You Can Have Your Fish and Eat Them Too

Ninety percent of the large predators in the ocean are gone and their populations have collapsed, and some scientific studies suggest that most fisheries worldwide will collapse before 2050.

The reason for this is that we have taken too many fish out of the sea, and we keep taking more before the remaining populations are able to reproduce. It’s like constantly withdrawing from a checking account without ever putting any money in. Guess what will happen to our fish – or our finances. Pretty soon, they’ll simply run out.

How to Fix It

But there are alternatives that have proven successful. One of them is to create no-take marine reserves, areas in the ocean set aside without fishing to allow marine life to recover. Watch the video where Mel, the “very weird” fish, will show you what marine reserves can do, and why we need many more.

Picture of marine reserves Mel fish video
Mel and his friends discover the myriad benefits of marine reserves.

 

Marine reserves are like savings accounts, with a principal we don’t touch, but which produce compound interest we can enjoy. Fish abundance increases spectacularly within these reserves – 450% on average in less than a decade. Now try to think of any financial stock with that performance.

In addition, because there are so many fish inside these reserves, some of them spread beyond the boundaries of the reserves, into areas where they can be caught by the local fishers. In places like Kenya or the Solomon Islands, fisher income has doubled in areas next to well-enforced marine reserves. Many reserves have also attracted flocks of tourists who want to see a healthy marine environment full of large fish, helping to create jobs in tourism that bring up to 40 times more income to the local communities than fishing.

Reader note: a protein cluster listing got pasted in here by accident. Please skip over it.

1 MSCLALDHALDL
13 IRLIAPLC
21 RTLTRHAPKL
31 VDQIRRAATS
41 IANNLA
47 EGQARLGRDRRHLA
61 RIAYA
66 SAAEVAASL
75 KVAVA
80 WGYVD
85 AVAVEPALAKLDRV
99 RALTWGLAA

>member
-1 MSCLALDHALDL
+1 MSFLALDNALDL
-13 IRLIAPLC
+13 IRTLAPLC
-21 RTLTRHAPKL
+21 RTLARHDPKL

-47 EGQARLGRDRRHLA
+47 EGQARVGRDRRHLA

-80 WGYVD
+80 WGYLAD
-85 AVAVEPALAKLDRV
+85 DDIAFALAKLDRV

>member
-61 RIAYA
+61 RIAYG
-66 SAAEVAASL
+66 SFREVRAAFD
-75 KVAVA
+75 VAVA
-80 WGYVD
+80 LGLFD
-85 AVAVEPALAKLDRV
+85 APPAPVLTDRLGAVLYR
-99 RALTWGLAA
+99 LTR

Picture of biomass increase chart from Mel marine reserves video
Biomass tends to increase 450% in a marine reserve in less than a decade.

 

For both fish and fishermen then, marine reserves are a win-win, but presently less than 1% of the ocean is fully protected. Scientific studies suggest that we need at least 20% of the ocean protected in order to replenish the natural populations to a sustainable level for continued human use.

Please share Mel’s cartoon with your friends, family, colleagues, and strangers. Let’s give Mel a voice, so that more of us understand that we need those savings accounts in the ocean.

And remember, like in a bank account, the larger the principal, the larger the interest we can enjoy.

Help us name this video on marine reserves! E-mail your suggestions to mhines at ngs dot org.

For more on marine reserves, learn about the ocean miracle in the Gulf of California, see how marine reserves boost nearby fishing grounds. This is also available as an educational resource, here

Human Journey

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Meet the Author
Marine ecologist Dr. Enric Sala is a National Geographic Explorer-in-Residence who combines science, exploration and media to help restore marine life. Sala’s scientific publications are used for conservation efforts such as the creation of marine protected areas. 2005 Aldo Leopold Leadership Fellow, 2006 Pew Fellow in Marine Conservation, 2008 Young Global Leader at the World Economic Forum.